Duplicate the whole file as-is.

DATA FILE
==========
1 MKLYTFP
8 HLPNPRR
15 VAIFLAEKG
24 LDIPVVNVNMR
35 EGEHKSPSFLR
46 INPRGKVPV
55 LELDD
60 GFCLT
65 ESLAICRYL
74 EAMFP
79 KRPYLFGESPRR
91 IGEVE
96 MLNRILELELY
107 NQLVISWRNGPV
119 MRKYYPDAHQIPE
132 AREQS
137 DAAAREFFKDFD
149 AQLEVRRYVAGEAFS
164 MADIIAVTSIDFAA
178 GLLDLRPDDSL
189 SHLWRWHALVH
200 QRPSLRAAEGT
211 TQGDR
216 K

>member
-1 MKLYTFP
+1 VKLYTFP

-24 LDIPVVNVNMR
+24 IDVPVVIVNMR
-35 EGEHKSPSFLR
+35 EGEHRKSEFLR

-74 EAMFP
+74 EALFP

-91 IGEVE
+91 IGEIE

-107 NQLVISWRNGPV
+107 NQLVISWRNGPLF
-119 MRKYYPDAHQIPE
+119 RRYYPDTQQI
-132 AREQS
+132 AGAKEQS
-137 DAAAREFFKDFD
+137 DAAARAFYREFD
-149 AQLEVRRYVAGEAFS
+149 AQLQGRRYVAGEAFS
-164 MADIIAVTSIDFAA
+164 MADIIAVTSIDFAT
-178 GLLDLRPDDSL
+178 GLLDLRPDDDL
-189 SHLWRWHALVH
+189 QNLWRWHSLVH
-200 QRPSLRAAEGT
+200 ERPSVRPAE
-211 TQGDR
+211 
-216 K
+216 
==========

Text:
1 MKLYTFP
8 HLPNPRR
15 VAIFLAEKG
24 LDIPVVNVNMR
35 EGEHKSPSFLR
46 INPRGKVPV
55 LELDD
60 GFCLT
65 ESLAICRYL
74 EAMFP
79 KRPYLFGESPRR
91 IGEVE
96 MLNRILELELY
107 NQLVISWRNGPV
119 MRKYYPDAHQIPE
132 AREQS
137 DAAAREFFKDFD
149 AQLEVRRYVAGEAFS
164 MADIIAVTSIDFAA
178 GLLDLRPDDSL
189 SHLWRWHALVH
200 QRPSLRAAEGT
211 TQGDR
216 K

>member
-1 MKLYTFP
+1 VKLYTFP

-24 LDIPVVNVNMR
+24 IDVPVVIVNMR
-35 EGEHKSPSFLR
+35 EGEHRKSEFLR

-74 EAMFP
+74 EALFP

-91 IGEVE
+91 IGEIE

-107 NQLVISWRNGPV
+107 NQLVISWRNGPLF
-119 MRKYYPDAHQIPE
+119 RRYYPDTQQI
-132 AREQS
+132 AGAKEQS
-137 DAAAREFFKDFD
+137 DAAARAFYREFD
-149 AQLEVRRYVAGEAFS
+149 AQLQGRRYVAGEAFS
-164 MADIIAVTSIDFAA
+164 MADIIAVTSIDFAT
-178 GLLDLRPDDSL
+178 GLLDLRPDDDL
-189 SHLWRWHALVH
+189 QNLWRWHSLVH
-200 QRPSLRAAEGT
+200 ERPSVRPAE
-211 TQGDR
+211 
-216 K
+216 